Town sees rise in violent crime

A HISTORIC town's burgeoning night-time economy and café society have been blamed on a dramatic increase in violent offences, police chiefs have revealed.

A HISTORIC town's burgeoning night-time economy and café society have been blamed on a dramatic increase in violent offences, police chiefs have revealed.

Hot spot areas throughout west Suffolk will now be targeted by police in a bid to curb the worrying rise - with new figures released today revealing many offences took place in the late afternoon and early evening, particular in Bury St Edmunds.

Chief Superintendent Mick Green, area commander for west Suffolk, described the battle against violent crime as their "Achilles heel" and attributed much of the increase to continental-style drinking patterns in towns such as Bury.

He also dismissed concerns about police job losses in the west of the county but admitted the situation was "under constant review" and refused to rule out cuts in the future.

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New police figures revealed that there were 1,695 violent crime offences in west Suffolk during 2003/04 - 85 more than the previous 12 months.

Chief Supt Green said: "Any regeneration in a town centre, like with Bury's café society, by its nature will bring about problems of disorder.

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"With that kind of culture, it means more people are drinking which leads to violence and domestic violence fuelled by alcohol - it is inevitable.

"This is an area of crime where we do concentrate a lot of resources on. A significant number of violent crimes are committed in the late afternoon or early evening.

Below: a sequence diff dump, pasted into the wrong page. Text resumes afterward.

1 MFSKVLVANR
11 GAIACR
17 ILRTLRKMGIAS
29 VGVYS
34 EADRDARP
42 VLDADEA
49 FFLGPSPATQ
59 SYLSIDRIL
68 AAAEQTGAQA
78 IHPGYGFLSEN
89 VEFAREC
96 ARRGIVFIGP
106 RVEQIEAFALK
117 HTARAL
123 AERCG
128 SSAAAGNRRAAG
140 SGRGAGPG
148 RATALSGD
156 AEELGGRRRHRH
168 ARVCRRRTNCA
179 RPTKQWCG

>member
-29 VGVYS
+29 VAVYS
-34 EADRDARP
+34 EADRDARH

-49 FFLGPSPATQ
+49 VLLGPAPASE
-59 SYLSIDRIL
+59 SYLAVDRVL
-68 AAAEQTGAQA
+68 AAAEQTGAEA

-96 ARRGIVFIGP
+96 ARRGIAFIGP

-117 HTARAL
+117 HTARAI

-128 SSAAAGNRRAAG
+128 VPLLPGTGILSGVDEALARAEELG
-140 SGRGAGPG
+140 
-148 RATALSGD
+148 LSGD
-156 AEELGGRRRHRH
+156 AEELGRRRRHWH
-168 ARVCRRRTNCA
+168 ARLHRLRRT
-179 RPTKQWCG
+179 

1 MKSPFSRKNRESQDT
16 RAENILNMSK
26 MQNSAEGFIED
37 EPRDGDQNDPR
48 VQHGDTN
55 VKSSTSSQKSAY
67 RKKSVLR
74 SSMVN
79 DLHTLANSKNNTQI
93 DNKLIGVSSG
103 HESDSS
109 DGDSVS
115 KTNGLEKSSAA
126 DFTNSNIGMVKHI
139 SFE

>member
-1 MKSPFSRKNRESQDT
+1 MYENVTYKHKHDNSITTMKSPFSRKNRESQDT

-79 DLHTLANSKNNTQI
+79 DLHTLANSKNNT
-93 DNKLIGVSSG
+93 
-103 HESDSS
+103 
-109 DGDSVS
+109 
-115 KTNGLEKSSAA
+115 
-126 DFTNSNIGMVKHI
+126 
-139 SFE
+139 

"Starting this weekend, we will be getting extra resources in hot spot areas. If we identify a particular town or a particular nightclub with a problem, we will putting in extra officers."

Launching their annual plan for policing, Chief Supt Green said budgetary restrictions had to be made within the west of the county but said there were no fears over job losses.

"If there is any fat, we have to strip it away," he said. "It is just a case of efficiency saving and it is something we look at every year.

"This sometimes means we will have to re-prioritise some things - for instance, where ten people are doing a job, it might be better to have eight.

"Losing police officers is not an issue, if there were any job losses it would be in our support staff. "There are no guarantees and the whole situation is under constant review. But I would reiterate that with careful management of our budget, there will be no job losses."

Police figures also revealed increases in levels of criminal damage - which was described as the "greatest concern" for residents in towns and villages - and vehicle crime.

But there was better news with a reduction in the number of burglary dwellings by 25% in the last four years.

Detective Chief Inspector Jon Brighton, based in Bury St Edmunds said: "There has been a dramatic reduction but it is not something we will get complacent about.

"We still suffer from being not too good at detecting burglars coming into the area, like distraction burglaries."

Meanwhile, police have given an insight into new revolutionary technology used in a troubled corner of a Suffolk town.

A wireless CCTV camera, worth almost £10,000, has been installed in Stamford Court, Bury, after a dispersal order was executed in the area last year.

Able to zoom into a location 100m away, the camera - one of four purchased by police in west Suffolk -can focus more tightly on individuals and provide much quicker information to officers.

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